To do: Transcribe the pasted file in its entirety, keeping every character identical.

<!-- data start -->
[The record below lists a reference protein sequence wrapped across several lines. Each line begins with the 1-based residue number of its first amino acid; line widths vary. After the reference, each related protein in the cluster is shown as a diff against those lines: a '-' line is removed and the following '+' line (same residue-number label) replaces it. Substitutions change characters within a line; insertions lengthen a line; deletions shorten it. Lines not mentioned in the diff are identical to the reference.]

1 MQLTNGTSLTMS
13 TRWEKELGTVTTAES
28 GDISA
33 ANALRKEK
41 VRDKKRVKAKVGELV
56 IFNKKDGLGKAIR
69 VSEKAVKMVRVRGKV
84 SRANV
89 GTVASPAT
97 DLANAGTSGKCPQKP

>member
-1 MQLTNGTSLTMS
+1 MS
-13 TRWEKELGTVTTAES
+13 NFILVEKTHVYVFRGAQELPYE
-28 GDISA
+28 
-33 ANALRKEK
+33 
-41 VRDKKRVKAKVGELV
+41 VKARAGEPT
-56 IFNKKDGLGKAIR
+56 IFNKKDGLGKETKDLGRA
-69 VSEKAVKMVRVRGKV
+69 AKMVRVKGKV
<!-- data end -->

[The record below lists a reference protein sequence wrapped across several lines. Each line begins with the 1-based residue number of its first amino acid; line widths vary. After the reference, each related protein in the cluster is shown as a diff against those lines: a '-' line is removed and the following '+' line (same residue-number label) replaces it. Substitutions change characters within a line; insertions lengthen a line; deletions shorten it. Lines not mentioned in the diff are identical to the reference.]

1 MQLTNGTSLTMS
13 TRWEKELGTVTTAES
28 GDISA
33 ANALRKEK
41 VRDKKRVKAKVGELV
56 IFNKKDGLGKAIR
69 VSEKAVKMVRVRGKV
84 SRANV
89 GTVASPAT
97 DLANAGTSGKCPQKP

>member
-1 MQLTNGTSLTMS
+1 MS
-13 TRWEKELGTVTTAES
+13 NFILVEKTHVYVFRGAQELPYE
-28 GDISA
+28 
-33 ANALRKEK
+33 
-41 VRDKKRVKAKVGELV
+41 VKARAGEPT
-56 IFNKKDGLGKAIR
+56 IFNKKDGLGKETKDLGRA
-69 VSEKAVKMVRVRGKV
+69 AKMVRVKGKV